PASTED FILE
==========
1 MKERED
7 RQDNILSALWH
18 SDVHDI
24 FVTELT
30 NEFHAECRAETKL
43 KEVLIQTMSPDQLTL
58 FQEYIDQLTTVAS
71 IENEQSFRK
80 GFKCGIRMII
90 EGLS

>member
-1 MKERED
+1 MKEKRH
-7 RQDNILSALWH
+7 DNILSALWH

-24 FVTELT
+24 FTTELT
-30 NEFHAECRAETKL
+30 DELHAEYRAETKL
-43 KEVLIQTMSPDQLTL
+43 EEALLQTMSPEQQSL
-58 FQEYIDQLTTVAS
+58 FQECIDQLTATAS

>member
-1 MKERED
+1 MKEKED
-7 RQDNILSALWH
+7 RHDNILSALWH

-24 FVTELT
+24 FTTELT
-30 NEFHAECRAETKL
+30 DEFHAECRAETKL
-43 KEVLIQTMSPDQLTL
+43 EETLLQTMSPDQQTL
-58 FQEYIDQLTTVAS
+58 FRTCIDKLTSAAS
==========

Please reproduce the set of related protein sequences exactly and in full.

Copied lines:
1 MKERED
7 RQDNILSALWH
18 SDVHDI
24 FVTELT
30 NEFHAECRAETKL
43 KEVLIQTMSPDQLTL
58 FQEYIDQLTTVAS
71 IENEQSFRK
80 GFKCGIRMII
90 EGLS

>member
-1 MKERED
+1 MKEKRH
-7 RQDNILSALWH
+7 DNILSALWH

-24 FVTELT
+24 FTTELT
-30 NEFHAECRAETKL
+30 DELHAEYRAETKL
-43 KEVLIQTMSPDQLTL
+43 EEALLQTMSPEQQSL
-58 FQEYIDQLTTVAS
+58 FQECIDQLTATAS

>member
-1 MKERED
+1 MKEKED
-7 RQDNILSALWH
+7 RHDNILSALWH

-24 FVTELT
+24 FTTELT
-30 NEFHAECRAETKL
+30 DEFHAECRAETKL
-43 KEVLIQTMSPDQLTL
+43 EETLLQTMSPDQQTL
-58 FQEYIDQLTTVAS
+58 FRTCIDKLTSAAS